For cities, developers, and businesses, this opens up a potentially significant source of equity capital to stimulate growth in low-income and historically disinvested communities. This program has the potential to be a game-changer in steering a portion of approximately $6 trillion in unrealized capital gains to communities that need quality jobs, safe and affordable housing, and amenities for their residents.

Done right, Opportunity Zone investments could better leverage other incentives to maximize impact and stretch public dollars.  Other incentives could include New Markets Tax Credits, Low-Income Housing Tax Credits, Historic Tax Credits, Brownfield Opportunity Area funds, Community Development Block Grants, HOME funds, and property tax abatements.***

These subsidies can also be stretched by combining them with inclusionary zoning, where developers set aside a portion of their units at below-market rents, and the subsidy is used to make those rents even lower, so that they are affordable to lower-income tenants. Yet, in order for this program to be successful in underserved communities, policymakers need to make sure that projects do not further reduce the supply of affordable housing, displace important cultural or civic assets, or worsen environmental quality.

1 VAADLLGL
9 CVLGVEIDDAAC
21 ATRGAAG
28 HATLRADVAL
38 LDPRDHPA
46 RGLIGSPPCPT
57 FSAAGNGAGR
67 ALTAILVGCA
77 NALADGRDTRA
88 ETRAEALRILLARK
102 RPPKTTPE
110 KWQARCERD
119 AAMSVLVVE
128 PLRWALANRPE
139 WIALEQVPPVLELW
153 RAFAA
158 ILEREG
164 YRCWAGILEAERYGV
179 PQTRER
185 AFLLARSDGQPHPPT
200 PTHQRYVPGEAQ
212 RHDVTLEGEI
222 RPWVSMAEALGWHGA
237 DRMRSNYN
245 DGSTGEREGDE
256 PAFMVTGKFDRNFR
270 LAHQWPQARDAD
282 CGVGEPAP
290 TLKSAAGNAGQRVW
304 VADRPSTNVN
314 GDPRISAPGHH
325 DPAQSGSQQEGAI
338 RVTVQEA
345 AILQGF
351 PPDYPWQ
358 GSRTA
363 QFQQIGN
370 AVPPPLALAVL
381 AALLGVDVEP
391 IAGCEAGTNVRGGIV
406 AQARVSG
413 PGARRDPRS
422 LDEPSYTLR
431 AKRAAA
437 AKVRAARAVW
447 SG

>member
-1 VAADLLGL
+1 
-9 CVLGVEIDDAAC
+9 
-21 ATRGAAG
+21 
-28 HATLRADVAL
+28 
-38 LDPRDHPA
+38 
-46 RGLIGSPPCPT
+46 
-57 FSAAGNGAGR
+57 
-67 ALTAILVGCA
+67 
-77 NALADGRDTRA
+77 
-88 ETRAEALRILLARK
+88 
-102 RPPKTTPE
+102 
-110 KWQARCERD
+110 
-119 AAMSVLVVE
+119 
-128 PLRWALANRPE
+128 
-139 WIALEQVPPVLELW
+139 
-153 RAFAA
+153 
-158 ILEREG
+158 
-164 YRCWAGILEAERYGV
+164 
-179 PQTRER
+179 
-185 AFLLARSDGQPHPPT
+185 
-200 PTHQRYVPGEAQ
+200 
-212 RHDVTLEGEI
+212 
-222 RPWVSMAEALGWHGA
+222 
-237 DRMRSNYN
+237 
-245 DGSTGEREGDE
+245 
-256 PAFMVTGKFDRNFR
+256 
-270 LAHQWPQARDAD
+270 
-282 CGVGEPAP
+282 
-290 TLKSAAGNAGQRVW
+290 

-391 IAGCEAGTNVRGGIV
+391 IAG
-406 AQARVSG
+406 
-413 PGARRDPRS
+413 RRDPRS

CA Governor-elect Gavin Newsom and the CA Legislature are also looking to play a larger role in fostering the development of more housing throughout the state.  Newsom’s housing plan encourages construction of new housing by making more tax credits available for affordable housing developments and he had supported the recently voter-approved bond measures that finance housing construction.  ****(List of recently passed bills and measures below.)

Newsom has also promised to hold cities accountable when they fail to meet housing goals established by the state – as 526 municipalities did in 2017.  But, the issue is complex.  More than two-thirds of California’s coastal communities have adopted measures  – such as caps on population or housing growth, or building height limits  – aimed at limiting residential development, according to the CA Legislative Analyst’s Office.

If the soon to be sworn in Governor Newsom is going to be success in implementing a more top down approach to local planning issues, the state will need to play a stronger role in not only dictating/guiding planning and land-use discussion, but find a way to reform significant pieces of the puzzle, such as providing more incentives, such as a greater share of tax dollars, for local governments to upgrade supportive municipal services and infrastructure, in order to meet their housing goals and support sustainable communities.